Sotomayor: Back to the past

Racists support Sotomayor:

Gary Marx, executive director of the conservative Judicial Confirmation Network, said he saw a playbook for the campaign against Judge Sotomayor in the successful attacks on Lani Guinier, whose 1993 nomination to a top Justice Department post was withdrawn after an outcry over her writings arguing for alternative voting systems intended to better represent minorities.

“We will see ‘racial quotas’ become a much bigger issue than they might have been had another nominee been brought forward,” Mr. Marx said.

But civil rights advocates, including Ms. Guinier, say times have changed in their favor, also citing Mr. Obama’s election. In an interview, Ms. Guinier said she saw the debate over Judge Sotomayor’s nomination in part as an opportunity for civil rights advocates to push back against the kind of criticism that had thwarted her own nomination.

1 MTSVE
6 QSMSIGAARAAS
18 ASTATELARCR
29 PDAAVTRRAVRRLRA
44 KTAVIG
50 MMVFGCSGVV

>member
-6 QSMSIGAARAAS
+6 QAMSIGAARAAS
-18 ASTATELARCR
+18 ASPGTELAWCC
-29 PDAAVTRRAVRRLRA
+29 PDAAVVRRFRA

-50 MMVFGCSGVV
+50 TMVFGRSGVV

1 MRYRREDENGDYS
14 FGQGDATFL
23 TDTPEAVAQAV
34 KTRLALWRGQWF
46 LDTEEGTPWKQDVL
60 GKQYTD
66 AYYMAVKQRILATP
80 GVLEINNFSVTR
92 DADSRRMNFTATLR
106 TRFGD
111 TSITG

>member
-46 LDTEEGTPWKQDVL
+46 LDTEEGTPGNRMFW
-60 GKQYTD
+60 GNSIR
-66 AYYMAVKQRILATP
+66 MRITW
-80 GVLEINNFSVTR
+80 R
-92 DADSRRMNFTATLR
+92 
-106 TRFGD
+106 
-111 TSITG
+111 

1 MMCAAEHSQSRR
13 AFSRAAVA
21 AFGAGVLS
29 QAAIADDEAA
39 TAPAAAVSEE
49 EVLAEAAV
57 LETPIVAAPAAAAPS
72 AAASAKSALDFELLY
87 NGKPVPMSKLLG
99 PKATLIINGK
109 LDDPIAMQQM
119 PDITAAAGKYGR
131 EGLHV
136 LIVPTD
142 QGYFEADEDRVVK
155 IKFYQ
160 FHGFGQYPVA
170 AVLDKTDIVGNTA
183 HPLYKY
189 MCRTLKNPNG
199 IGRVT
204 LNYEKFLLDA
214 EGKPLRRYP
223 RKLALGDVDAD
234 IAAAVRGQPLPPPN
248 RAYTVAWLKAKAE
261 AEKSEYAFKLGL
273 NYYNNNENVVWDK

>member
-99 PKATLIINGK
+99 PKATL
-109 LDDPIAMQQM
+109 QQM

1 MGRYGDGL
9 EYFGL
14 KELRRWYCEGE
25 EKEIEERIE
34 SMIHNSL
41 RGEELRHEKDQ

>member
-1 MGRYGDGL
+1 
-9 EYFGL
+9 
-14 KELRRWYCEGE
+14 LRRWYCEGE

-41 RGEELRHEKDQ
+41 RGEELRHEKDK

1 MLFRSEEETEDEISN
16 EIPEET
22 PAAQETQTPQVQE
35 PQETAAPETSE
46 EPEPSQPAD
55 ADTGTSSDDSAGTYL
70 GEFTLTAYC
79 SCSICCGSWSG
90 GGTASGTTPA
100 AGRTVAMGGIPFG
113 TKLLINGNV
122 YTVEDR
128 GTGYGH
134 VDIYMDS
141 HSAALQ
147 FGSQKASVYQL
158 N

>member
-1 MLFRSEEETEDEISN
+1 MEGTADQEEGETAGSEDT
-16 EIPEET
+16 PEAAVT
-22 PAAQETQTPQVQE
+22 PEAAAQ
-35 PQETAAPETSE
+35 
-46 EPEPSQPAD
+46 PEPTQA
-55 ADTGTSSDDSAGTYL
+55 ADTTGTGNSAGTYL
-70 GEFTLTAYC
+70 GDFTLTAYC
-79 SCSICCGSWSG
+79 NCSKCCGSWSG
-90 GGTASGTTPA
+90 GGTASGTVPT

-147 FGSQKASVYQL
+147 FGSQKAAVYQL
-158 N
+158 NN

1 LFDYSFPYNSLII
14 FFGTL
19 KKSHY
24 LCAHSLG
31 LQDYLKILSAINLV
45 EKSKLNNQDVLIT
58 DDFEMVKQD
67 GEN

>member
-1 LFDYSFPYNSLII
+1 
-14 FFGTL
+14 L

“It is easy to understand the idea of viewing an individual on the content of their character rather than the color of their skin,” Ms. Guinier said, but race also is a social phenomenon of politics, history and economics that demand deliberate policy responses.

This is not surprising, as Sotomayor is well known for racist remarks that she thought better of after White House officials criticized her for them, years later.